Still wasn’t sure, so I emailed the IRS.  They wrote me right back (I know, right?!).  A partial excerpt:

Medical care expenses must be primarily to alleviate or prevent a physical or mental defect or illness. They do not include expenses that are merely beneficial to general health, such as vitamins or a vacation.

We assume that the taxpayers are using the GlutenTox Home product to determine the gluten content in their food and drink in order to mitigate their celiac disease…

If the above requirements are met, then the taxpayers are eligible to deduct the expenses they paid for the GlutenTox Home product…

As stated above, taxpayers who use this product to maintain a gluten-free diet that is merely beneficial to general health cannot deduct these expenses.

If the taxpayer’s return is selected for review by the Internal Revenue Service, they would need to provide a written statement from a physician certifying that the taxpayer has celiac disease and can use this product to maintain a gluten-free diet.

And there you have it.

A much-deserved gold star for anyone still here after slogging through this much tax and insurance information.  Whether or not you have an FSA, HSA or HRA account, the holidays are a great time to pick up a GlutenTox Home gluten test kit for yourself or a gluten-free loved one.

Special Offer for Readers of Adventures of a Gluten Free Mom

From now until December 5, 2011, if you enter the code ADVENTURE at checkout, your kits will ship for free.


  1. Thanks for tracking down the details. I find affirming to hear the traditional medical community supports celiace reactions and gluten sensitive, by allowing this test to be claimed.

    I would like to see someone develop and App, that would help young adults navigate the grocery isle when choosing food. That would be a great tool. maybe there already is one, and I just missed it.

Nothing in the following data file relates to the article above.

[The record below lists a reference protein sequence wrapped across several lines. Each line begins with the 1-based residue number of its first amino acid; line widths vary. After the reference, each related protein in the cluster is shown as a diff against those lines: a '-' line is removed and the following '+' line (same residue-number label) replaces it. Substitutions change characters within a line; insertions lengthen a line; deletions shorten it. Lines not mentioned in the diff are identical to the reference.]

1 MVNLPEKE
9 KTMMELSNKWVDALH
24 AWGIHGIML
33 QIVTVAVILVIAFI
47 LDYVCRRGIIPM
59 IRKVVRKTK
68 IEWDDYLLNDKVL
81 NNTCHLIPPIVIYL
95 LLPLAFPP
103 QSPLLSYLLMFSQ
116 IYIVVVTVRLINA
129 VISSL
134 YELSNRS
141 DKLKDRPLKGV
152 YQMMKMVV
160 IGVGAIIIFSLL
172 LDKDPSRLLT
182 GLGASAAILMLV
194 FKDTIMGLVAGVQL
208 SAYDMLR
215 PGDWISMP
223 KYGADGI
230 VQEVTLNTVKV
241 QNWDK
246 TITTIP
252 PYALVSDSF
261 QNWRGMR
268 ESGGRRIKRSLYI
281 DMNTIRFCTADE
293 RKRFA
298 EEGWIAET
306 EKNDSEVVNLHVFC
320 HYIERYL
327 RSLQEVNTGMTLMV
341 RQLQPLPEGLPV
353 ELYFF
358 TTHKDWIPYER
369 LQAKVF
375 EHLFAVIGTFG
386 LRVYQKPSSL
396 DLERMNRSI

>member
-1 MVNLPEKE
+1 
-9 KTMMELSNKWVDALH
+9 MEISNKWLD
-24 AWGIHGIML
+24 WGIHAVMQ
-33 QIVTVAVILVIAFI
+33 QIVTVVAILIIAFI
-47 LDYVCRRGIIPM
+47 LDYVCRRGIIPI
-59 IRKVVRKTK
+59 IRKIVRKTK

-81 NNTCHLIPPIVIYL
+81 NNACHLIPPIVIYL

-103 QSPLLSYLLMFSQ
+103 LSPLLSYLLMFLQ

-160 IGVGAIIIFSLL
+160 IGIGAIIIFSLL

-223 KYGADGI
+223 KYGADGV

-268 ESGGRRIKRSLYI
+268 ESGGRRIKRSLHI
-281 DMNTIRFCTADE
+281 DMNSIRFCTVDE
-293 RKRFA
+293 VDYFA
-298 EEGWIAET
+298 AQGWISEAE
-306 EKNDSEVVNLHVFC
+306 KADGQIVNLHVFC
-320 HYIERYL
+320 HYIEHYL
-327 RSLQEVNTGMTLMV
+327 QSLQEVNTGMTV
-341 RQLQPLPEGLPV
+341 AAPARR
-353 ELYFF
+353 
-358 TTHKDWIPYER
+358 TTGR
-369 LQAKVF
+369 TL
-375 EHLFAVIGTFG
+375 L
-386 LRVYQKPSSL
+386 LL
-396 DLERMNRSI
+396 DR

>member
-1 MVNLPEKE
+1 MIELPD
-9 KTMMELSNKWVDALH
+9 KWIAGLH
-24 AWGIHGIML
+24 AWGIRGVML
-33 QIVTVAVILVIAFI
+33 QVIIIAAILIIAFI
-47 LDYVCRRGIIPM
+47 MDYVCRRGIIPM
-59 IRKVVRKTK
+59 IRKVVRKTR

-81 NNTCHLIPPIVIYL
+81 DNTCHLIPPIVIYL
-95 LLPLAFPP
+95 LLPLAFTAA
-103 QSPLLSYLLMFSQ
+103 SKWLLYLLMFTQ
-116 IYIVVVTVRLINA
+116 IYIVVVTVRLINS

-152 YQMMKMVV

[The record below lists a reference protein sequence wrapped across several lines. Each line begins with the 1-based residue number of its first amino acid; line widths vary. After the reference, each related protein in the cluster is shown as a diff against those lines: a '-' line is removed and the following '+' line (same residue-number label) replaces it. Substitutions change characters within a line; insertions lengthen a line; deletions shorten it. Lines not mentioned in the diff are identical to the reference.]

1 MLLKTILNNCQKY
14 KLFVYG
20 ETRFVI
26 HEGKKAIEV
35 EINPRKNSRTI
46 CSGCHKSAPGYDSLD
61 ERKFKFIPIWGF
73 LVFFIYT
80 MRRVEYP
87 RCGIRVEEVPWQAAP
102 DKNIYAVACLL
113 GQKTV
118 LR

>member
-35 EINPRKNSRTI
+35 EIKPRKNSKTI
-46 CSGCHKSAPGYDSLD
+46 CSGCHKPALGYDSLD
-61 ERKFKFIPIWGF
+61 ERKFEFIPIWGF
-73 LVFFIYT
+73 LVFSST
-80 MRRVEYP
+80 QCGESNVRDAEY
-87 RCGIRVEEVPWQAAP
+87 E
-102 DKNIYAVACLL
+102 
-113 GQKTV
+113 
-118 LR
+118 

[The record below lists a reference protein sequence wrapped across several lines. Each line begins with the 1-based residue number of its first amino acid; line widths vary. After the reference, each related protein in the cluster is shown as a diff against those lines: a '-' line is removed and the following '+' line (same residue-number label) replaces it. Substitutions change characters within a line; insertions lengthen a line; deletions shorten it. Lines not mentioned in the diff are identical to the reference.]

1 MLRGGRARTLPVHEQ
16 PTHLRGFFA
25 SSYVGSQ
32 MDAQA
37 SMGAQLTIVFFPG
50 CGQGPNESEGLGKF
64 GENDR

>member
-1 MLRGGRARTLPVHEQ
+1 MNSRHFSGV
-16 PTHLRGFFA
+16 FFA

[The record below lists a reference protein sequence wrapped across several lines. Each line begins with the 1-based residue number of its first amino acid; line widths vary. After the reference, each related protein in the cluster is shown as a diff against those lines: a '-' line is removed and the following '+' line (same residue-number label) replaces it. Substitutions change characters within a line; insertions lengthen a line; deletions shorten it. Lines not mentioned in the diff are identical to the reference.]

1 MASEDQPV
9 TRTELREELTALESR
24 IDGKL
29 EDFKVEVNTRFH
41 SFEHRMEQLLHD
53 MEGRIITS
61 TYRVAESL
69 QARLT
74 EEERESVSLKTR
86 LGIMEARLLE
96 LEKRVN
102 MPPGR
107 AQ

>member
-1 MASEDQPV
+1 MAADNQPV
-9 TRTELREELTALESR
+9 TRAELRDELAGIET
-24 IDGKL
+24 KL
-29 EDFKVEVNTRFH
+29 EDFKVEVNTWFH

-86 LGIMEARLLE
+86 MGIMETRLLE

Thanks for all the information and research you do.


    • wyomingknott says

      There are a ton of gluten free apps from the android market, including ones that help in restaurants. I don't know if they have similar ones for phones that don't run on the android platform (such as the IPHONE) but I imagine they do. Now if only they would come up with one that helped me stead clear of all the other things I can't eat, too. That would be awesome.

      • Healing, thanks for reading! Wyoming Knott is right, there are a handful of apps out there for restaurants and grocery stores. The one I'm most familiar with is Triumph Dining's, but I know there are others.


  1. […] ever-lovely Heidi over at Adventures of a Gluten Free Mom has graciously agreed to have me (Emily) as a guest-blogger. Mostly I’m going to chat about […]

  2. […] Gluten Proteins and Antibodies posted on January 10, 2012 by Emily K.closeAuthor: Emily K. Name: Emily KaufmanEmail: emilyk@emportllc.comSite: See Authors Posts (2) Translationvar translate_this_src = "en";Today’s post on gluten proteins and antibodies is brought to you by Emily of GlutenTox Home.  In case you missed Emily’s first post here on Adventures of a Gluten Free Mom, you can check that out here. […]